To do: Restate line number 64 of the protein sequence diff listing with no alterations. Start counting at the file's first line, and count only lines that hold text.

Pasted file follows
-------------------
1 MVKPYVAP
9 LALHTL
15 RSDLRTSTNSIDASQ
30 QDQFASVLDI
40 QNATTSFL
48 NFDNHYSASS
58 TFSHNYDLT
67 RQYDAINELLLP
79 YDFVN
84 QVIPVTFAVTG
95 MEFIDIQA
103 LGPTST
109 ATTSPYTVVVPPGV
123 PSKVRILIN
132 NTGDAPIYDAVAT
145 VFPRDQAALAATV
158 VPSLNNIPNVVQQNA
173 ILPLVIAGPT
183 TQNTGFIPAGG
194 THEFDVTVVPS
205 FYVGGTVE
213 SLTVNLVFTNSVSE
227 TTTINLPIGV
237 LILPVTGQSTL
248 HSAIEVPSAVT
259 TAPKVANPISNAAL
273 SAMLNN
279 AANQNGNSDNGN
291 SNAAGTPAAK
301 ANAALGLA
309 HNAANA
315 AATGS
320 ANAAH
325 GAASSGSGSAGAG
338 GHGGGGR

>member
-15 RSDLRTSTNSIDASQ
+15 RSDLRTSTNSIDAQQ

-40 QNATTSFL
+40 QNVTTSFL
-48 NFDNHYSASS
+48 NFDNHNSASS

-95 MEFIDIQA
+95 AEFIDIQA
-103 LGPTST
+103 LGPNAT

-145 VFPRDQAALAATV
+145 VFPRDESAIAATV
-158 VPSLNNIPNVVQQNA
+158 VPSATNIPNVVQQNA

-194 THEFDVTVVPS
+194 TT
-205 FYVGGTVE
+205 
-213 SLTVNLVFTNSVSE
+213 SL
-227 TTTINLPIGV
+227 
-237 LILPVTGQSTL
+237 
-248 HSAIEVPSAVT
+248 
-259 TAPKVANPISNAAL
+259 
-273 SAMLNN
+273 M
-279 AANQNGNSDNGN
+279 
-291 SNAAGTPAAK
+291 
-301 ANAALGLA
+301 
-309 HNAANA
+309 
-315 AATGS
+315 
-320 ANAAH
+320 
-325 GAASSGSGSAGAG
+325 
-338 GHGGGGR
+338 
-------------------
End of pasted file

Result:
+259 